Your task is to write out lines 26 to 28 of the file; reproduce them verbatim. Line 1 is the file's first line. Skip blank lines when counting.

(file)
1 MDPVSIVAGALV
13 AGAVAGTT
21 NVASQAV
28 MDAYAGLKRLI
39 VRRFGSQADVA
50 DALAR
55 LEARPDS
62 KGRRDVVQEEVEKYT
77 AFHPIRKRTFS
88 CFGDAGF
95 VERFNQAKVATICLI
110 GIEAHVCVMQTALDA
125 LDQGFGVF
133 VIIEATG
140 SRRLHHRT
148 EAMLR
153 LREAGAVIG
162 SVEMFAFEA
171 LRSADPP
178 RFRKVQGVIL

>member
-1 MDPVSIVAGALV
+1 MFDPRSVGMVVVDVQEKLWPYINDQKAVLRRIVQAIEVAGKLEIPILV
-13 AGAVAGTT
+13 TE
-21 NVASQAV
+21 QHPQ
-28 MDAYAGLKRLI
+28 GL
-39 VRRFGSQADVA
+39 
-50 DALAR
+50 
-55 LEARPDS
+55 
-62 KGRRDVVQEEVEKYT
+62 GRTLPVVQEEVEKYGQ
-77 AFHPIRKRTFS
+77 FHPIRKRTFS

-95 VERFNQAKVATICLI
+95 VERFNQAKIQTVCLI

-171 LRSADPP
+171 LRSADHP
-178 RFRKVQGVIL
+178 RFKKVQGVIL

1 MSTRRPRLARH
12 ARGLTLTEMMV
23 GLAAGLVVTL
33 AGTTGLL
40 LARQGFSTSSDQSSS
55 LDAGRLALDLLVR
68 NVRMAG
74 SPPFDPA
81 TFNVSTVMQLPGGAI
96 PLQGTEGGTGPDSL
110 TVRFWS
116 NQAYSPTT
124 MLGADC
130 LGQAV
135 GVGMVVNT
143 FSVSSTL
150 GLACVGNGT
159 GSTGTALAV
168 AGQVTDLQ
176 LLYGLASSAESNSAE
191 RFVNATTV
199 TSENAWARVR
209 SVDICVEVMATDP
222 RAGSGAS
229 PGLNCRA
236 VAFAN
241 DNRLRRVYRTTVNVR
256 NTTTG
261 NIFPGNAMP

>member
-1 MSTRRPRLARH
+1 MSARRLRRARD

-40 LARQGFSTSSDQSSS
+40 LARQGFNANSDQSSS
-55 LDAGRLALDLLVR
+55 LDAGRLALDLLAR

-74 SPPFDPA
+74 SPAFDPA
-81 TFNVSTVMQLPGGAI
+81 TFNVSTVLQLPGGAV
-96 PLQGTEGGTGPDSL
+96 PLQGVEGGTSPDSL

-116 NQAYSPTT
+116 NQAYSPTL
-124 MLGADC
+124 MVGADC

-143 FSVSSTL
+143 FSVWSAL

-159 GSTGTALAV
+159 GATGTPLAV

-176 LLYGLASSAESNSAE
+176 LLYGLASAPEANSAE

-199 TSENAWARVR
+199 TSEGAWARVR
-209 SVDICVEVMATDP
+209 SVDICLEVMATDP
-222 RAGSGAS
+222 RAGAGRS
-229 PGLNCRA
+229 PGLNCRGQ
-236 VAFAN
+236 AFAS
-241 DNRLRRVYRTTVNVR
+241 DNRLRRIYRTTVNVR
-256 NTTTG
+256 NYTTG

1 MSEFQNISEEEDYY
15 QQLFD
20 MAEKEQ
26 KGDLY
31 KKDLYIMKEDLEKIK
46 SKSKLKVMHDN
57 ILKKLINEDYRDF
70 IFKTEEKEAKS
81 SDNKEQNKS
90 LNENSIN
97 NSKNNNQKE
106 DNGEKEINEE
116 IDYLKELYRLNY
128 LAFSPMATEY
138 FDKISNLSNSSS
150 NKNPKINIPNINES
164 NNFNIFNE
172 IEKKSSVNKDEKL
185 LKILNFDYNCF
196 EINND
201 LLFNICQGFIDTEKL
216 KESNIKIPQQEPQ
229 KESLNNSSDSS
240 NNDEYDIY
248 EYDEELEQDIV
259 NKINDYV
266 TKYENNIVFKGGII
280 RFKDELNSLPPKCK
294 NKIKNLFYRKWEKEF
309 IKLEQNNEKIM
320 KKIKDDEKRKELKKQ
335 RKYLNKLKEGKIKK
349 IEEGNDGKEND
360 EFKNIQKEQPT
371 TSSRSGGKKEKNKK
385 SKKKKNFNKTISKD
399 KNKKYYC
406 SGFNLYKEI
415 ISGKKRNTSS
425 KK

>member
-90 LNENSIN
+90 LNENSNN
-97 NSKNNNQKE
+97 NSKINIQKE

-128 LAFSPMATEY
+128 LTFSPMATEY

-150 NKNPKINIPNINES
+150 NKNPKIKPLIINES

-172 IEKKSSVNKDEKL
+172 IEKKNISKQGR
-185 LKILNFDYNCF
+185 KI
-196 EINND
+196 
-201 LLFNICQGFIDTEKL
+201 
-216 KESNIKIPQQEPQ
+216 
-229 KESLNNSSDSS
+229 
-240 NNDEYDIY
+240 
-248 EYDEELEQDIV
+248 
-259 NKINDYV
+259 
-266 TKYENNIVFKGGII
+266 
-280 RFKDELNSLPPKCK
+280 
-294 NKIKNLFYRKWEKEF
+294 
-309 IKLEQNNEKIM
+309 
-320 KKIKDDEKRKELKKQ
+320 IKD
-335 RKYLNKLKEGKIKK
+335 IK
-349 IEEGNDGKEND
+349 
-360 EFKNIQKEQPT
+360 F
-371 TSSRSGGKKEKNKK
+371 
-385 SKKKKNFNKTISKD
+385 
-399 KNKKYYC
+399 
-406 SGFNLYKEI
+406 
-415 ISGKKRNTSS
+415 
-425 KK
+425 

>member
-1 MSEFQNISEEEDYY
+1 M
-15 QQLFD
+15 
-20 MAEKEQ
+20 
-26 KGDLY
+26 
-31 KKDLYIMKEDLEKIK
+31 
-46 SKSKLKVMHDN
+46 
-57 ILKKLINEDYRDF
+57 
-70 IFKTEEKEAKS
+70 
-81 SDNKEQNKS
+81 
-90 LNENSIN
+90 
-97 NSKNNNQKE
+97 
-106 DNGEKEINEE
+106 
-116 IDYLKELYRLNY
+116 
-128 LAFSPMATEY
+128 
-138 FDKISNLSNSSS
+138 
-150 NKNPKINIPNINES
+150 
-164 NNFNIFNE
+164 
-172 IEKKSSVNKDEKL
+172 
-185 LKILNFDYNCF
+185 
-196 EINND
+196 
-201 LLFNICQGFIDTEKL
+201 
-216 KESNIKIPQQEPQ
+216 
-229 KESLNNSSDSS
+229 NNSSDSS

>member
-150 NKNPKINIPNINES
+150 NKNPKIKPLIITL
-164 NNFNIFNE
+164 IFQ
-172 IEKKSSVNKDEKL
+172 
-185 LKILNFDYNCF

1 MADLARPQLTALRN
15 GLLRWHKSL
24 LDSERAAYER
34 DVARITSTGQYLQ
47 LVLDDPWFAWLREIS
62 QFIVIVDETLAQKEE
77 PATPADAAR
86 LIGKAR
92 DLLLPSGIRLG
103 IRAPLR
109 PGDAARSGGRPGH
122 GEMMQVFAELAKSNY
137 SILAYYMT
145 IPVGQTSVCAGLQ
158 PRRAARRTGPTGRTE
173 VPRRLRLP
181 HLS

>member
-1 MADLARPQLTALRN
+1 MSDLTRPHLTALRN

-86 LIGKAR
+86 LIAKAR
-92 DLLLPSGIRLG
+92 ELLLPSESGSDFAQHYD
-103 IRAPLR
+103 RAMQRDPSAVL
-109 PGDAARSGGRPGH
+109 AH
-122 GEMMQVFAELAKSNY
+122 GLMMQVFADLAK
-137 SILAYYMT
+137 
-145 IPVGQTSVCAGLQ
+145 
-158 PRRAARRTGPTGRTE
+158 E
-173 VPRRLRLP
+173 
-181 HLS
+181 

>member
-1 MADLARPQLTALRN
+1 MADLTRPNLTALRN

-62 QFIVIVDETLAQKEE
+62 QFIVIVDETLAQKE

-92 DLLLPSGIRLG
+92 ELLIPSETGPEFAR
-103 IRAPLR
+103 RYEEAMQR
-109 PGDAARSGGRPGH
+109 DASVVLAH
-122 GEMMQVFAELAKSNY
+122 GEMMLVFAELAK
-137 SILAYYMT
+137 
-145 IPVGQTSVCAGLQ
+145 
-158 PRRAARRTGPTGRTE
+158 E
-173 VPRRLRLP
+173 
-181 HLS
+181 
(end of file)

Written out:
-21 NVASQAV
+21 QHPQ
-28 MDAYAGLKRLI